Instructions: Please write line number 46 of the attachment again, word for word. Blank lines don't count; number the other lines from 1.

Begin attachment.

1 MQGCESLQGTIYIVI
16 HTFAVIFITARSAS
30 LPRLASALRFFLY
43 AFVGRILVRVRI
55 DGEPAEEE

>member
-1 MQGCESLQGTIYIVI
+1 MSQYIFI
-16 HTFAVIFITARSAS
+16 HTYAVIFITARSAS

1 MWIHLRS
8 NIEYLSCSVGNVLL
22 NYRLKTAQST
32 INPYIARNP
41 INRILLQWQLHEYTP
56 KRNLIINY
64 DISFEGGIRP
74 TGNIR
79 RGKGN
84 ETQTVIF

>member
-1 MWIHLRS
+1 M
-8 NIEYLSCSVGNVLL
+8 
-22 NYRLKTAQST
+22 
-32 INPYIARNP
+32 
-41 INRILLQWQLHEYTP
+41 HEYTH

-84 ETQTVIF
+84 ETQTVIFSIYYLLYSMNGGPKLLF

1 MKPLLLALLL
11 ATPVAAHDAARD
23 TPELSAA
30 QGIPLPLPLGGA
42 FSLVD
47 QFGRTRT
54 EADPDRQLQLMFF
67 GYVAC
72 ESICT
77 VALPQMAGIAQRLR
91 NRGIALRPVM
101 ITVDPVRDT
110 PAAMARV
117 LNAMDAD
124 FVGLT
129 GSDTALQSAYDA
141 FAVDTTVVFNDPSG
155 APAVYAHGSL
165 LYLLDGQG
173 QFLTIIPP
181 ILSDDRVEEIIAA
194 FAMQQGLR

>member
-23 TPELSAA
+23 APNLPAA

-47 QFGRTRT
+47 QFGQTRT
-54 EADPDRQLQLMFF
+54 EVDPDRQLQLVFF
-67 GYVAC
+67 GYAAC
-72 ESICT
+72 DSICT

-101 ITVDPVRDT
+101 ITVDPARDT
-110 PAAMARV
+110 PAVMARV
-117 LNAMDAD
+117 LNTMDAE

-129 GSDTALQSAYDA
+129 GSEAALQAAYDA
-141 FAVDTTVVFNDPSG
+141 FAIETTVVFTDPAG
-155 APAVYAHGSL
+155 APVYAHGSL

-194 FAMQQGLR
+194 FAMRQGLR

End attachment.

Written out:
110 PAAMARV